Press Release WHO/36
1 May 1998
HEPATITIS C: 170 MILLION INFECTED WORLDWIDE AND STILL NO VACCINE
The current global pandemic of hepatitis C is a major public health problem. Prevalences of 0.5% to greater than 10% have been found in population samples around the world* , experts heard during a meeting at World Health Organization (WHO) headquarters from 27-29 April. More than 170 million people worldwide are now estimated to suffer from the disease, said Dr Daniel Lavanchy of WHO's Division of Emerging and other Communicable Diseases Surveillance and Control (EMC).
Moreover, information concerning the link between infectious diseases such as hepatitis C and cancer is growing: it is now estimated that about 80% of acutely infected patients progress to chronic hepatitis, that about 20% of these chronic infections develop cirrhosis, and that 1% to 5% of cirrhotic individuals will develop hepatocellular carcinoma (cancer of the liver) during the next 10 years.
And the problem continues to worsen, especially in developing countries. New infections continue to occur because of unscreened blood transfusions, failure to sterilize hospital and injection equipment and, in some instances, unprotected sexual intercourse. It is important to halt the spread of the disease, the experts emphasized.
No vaccine is available yet, although research continues and preliminary clinical trials of an experimental vaccine are in progress. Active immunization against hepatitis C may be possible early in the next century but, in the meantime, preventing the spread of the disease must be paramount.
Groups considered especially at risk should be priority targets for prevention efforts, the experts concluded. In both developed and developing countries, high-risk groups include intravenous drug users, recipients of unscreened blood, haemophiliacs, dialysis patients and the sexually promiscuous who engage in unprotected sex. In developing countries, people who take part in traditional scarification and circumcision practices are also at risk if they use unhygienic or re-used tools for these operations.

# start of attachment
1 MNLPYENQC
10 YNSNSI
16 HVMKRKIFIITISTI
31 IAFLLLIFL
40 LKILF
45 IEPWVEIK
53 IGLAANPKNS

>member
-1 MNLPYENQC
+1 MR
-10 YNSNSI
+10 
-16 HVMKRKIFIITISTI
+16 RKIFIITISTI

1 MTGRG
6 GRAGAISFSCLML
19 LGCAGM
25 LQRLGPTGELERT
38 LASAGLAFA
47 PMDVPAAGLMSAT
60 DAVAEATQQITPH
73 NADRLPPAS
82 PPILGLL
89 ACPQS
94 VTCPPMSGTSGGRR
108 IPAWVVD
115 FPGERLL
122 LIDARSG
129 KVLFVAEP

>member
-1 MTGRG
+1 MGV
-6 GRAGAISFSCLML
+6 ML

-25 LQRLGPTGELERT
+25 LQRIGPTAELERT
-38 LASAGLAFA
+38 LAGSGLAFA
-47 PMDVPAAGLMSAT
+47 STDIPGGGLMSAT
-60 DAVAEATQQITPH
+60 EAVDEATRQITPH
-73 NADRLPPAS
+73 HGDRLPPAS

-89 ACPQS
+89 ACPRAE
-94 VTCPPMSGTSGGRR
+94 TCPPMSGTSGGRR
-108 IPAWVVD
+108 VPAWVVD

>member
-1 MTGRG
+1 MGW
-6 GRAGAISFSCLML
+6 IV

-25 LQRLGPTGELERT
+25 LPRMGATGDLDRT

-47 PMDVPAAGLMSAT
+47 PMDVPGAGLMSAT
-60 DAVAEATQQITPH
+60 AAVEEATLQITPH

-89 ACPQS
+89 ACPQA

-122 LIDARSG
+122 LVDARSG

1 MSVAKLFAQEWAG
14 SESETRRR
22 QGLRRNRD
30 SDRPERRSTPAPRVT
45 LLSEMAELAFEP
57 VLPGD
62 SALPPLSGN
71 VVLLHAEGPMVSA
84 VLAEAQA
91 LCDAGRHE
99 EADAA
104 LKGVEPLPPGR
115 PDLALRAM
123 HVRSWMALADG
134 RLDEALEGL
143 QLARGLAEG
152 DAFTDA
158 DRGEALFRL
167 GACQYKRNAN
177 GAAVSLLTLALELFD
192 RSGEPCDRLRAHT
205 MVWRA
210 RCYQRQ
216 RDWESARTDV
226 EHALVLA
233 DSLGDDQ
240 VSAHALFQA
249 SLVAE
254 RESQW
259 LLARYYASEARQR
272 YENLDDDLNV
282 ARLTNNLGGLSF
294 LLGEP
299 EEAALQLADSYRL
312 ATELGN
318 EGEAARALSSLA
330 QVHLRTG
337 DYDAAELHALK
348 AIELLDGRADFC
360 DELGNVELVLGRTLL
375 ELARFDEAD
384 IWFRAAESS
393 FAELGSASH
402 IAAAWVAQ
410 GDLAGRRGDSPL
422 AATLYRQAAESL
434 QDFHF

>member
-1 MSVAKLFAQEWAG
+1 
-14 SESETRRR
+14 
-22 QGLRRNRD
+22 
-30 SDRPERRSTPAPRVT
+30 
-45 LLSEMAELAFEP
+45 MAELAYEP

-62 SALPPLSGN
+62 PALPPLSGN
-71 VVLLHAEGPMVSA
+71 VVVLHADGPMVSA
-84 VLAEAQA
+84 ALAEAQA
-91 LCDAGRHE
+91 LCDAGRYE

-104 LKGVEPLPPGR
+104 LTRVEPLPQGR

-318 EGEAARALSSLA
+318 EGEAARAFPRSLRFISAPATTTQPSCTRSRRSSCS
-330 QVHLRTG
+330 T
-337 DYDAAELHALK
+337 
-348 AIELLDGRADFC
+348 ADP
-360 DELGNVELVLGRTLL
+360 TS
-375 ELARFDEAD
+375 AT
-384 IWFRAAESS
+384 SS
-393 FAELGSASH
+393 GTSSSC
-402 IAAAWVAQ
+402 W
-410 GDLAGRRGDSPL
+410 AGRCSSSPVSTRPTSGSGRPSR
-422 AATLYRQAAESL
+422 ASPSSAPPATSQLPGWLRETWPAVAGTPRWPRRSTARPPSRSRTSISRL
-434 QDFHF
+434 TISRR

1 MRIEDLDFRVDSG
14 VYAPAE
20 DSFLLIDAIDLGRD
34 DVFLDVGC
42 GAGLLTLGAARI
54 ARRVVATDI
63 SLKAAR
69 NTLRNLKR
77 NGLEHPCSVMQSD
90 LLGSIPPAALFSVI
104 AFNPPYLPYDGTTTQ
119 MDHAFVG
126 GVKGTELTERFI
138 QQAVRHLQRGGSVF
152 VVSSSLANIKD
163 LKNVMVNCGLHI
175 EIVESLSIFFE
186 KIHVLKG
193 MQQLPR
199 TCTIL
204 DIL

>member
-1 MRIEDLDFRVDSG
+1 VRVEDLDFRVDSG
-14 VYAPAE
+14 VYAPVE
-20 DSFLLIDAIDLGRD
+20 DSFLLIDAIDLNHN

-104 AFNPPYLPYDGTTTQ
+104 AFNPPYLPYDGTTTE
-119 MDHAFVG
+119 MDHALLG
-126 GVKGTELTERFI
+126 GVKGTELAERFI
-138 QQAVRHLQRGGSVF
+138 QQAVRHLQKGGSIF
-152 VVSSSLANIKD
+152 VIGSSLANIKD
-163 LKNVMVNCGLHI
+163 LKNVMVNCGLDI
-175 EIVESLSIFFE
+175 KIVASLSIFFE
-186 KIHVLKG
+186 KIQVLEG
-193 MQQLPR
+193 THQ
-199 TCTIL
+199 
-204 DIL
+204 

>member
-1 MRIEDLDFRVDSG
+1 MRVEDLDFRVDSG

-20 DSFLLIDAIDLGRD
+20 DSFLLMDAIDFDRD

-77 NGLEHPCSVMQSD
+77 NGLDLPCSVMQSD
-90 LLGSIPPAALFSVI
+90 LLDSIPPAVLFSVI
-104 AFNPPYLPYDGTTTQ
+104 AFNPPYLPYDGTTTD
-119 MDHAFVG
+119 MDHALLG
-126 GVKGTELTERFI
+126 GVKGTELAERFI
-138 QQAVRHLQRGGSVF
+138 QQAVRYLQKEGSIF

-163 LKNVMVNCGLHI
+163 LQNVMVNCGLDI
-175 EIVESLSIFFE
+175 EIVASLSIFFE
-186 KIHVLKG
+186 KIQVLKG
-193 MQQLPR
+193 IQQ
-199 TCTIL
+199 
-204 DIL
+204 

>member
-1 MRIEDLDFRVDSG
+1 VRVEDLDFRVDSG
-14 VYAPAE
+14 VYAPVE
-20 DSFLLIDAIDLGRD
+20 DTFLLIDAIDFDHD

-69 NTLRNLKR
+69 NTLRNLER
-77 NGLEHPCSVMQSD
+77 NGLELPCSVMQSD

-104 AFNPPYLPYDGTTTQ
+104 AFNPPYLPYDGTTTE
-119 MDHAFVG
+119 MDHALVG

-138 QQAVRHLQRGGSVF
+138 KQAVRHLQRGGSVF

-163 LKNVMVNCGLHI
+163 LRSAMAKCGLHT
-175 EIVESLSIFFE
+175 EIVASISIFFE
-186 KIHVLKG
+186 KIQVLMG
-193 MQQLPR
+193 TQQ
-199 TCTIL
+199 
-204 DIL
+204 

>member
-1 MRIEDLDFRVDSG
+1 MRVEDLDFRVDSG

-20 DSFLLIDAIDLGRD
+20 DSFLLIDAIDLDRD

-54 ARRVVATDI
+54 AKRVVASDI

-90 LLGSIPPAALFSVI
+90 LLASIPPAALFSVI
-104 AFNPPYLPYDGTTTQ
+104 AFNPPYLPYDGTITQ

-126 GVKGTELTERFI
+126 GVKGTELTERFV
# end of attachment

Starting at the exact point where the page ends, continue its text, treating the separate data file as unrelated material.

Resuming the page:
Prevention efforts should include screening of all blood donors and organ donors worldwide, informing health workers on the risk and means of transmitting hepatitis C, educating schoolchildren and others in the community about the disease, its effects and means of stopping its spread, the experts agreed.
Other pressing needs are for more accurate information on how many people have been infected with hepatitis C virus and the costs versus the benefits of different types of prevention programmes. Worldwide data on new and chronic infection are suboptimal or incomplete; most data comes from blood donor studies or other limited epidemiological investigations, and such data cannot be readily extrapolated to entire populations.
There is not yet an adequate explanation of how or why some virus or host factors will lead the carrier of the disease to develop cirrhosis and liver cancer, while others do not, the experts said, although better knowledge of the epidemiology of the disease would enable countries to prioritize their preventive measures and make the most appropriate use of available resources.
The causative agent of hepatitis C was only identified in 1989**. Its identification and characterization led to the understanding of its primary role in post-transfusion hepatitis and its tendency to induce persistent infection: percutaneous (via the skin) exposure to blood is the predominant mode of transmission of hepatitis C. In developed countries it is estimated that 90% of cases of hepatitis C infection are in current and former intravenous drug users and those with a history of transfusion of unscreened blood or blood products, such as haemophiliacs. In developing countries, it is believed that unsterile injections and unscreened blood are the predominant modes of transmission.
* See WHO Weekly Epidemiological Record, issues of 7 March and 14 November 1997, for individual country prevalence.
** For further details on Hepatitis C, see WHO Fact Sheet No. 164
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